The Politics of Social Policy Reform

politics rg protest

Given the global, socio-demographic and fiscal challenges to welfare states, social policy reforms is as pressing as it is difficult to achieve in today’s advanced economies and democratic systems.  The study of the politics of social policy reform has become one of the key areas of research within international comparative welfare state analysis. Welfare state regimes or the specifics of social policy design, especially in Europe and OECD countries, are understood to result largely from political ‘choices’, albeit constrained by institutional legacies and political systems. Politicians advancing welfare reforms find that social policies are often very popular and organized interests defend acquired social rights. The analysis of the politics of social policy reform includes studies of the roles of policy-makers, organized interests, public opinion, and public discourse. These analyses are often comparative across countries and over time.

Key areas of research include the political economy of welfare state reform, in particularly the role of party politics, organized interests and public opinion in relation to social policy reforms. Research expertise includes in-depth knowledge of British, European, and OECD countries. Recent research has focused on occupational welfare (including business interests and corporate social responsibilities), ongoing pension privatization and marketization in Europe, and the role of public opinion and organized interests in social policy reforms in Britain and Germany. Questions of social citizenship, cohesion and resilience in different societies are also investigated. In addition, education policy and social investment strategies are studied in the relation to policy- making, governance and accountability. Advancing the comparative methods for cross-national welfare state analysis is also a long-standing concern of the research grouping (e.g. ESRC’s Cross-National Comparative Methods Research Initiative).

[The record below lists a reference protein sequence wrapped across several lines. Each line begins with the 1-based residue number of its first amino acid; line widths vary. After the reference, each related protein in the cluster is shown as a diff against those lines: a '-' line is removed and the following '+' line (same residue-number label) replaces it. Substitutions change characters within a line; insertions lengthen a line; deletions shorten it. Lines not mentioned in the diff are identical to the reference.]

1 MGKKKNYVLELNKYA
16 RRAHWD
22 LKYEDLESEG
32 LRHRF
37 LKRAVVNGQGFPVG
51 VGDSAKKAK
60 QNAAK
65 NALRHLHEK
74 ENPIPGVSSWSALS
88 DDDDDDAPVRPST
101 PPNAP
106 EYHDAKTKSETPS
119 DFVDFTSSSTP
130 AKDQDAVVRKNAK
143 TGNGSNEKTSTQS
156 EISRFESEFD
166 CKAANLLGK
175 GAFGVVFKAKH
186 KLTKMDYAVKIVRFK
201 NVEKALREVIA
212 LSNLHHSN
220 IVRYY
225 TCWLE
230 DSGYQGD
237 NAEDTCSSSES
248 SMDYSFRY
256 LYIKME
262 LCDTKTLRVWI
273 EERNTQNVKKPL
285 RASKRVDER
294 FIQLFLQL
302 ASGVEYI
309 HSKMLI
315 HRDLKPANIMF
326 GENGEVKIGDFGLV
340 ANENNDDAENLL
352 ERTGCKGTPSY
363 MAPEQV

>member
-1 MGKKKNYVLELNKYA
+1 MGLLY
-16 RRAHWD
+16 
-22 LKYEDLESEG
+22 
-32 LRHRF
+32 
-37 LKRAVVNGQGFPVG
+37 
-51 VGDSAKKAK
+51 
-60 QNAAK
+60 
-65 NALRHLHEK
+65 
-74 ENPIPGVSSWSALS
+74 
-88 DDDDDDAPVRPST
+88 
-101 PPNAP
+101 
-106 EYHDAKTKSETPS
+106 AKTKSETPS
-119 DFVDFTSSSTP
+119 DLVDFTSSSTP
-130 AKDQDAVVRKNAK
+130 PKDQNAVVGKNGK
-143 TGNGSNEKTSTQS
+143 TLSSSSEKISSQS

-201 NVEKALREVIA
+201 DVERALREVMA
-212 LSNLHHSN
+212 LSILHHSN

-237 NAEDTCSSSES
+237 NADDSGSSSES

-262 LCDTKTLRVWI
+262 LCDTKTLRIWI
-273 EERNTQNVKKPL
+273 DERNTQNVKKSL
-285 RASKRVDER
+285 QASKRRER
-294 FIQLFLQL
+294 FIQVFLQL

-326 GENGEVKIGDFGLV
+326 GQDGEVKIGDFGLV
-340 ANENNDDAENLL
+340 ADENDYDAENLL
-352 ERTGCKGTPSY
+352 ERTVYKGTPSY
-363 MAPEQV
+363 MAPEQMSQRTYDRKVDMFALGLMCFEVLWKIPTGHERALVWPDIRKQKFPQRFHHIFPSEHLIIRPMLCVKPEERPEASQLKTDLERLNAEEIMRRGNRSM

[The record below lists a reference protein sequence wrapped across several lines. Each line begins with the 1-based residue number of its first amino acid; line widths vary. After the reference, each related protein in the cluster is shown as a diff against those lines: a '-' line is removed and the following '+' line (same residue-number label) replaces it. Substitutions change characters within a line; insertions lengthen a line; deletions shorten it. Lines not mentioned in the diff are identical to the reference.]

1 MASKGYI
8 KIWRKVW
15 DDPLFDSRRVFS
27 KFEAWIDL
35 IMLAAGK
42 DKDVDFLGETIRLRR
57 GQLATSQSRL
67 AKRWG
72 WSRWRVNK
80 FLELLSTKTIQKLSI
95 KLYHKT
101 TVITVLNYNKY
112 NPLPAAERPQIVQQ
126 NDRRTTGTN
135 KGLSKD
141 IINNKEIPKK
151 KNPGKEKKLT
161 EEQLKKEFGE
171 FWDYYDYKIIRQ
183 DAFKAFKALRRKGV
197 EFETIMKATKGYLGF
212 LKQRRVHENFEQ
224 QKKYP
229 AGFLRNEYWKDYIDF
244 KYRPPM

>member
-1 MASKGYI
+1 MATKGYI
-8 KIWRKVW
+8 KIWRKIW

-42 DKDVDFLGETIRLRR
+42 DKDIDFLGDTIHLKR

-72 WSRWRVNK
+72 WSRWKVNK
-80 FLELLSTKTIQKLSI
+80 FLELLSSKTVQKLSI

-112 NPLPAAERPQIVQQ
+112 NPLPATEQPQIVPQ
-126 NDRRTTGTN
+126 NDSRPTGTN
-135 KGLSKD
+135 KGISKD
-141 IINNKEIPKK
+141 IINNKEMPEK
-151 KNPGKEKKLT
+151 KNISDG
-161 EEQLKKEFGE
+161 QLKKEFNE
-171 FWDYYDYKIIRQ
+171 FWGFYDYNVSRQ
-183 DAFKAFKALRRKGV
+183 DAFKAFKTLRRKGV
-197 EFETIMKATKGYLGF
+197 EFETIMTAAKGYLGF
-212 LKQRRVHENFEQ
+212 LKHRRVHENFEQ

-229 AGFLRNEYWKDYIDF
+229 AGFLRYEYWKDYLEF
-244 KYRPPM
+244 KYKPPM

Crisis Corporatism or Corporatism in Crisis? Social Concertation and Social Pacts in Europe (in cooperation with MZES, University of Mannheim and J. Timo Weishaupt, University of Göttingen). Read more here.

Welfare State Reforms from Below: Linking Individual Attitudes and Organised Interests in Europe (in cooperation with SFB 884, Political Economy of Reform, University of Mannheim). Read more here.

Donoghue, Matthew (2016) "Cohesion as ‘Common Sense’: Everyday narratives of Community and Cohesion in New Labour’s Britain", Politics 36: 3 262-276. doi: 10.1177/0263395715620811

Ebbinghaus, Bernhard and Elias Naumann (eds.) (2017) Welfare State Reforms Seen from Below: Comparing Public Attitudes and Organized Interests in Britain and Germany. Basingstoke: Palgrave Macmillan (forthcoming).

Ferretjans, Marina and Rebecca Surender (2017) "Enhancing Global Cooperation in Social Development", James Midgley and Manohar Pawar ed.,Future Directions in Social Development. Palgrave Macmillan

Naczyk, Marek (2016) "Creating French-Style Pension Funds: Business, Labour and the Battle over Patient Capital", Journal of European Social Policy 26: 3 205-218. doi: dx.doi.org/10.1177/0958928716642944

Seeleib-Kaiser, M., Saunders, A., and Naczyk, M. (2012). 'Shifting the Public-Private Mix: A New Dualization of Welfare', in P. Emmenegger, S. Häusermann, B. Palier and M. Seeleib-Kaiser (eds.), The Age of Dualization: The Changing Face of Inequality in Deindustrializing Societies. New York, NY: Oxford University Press, 151-175.

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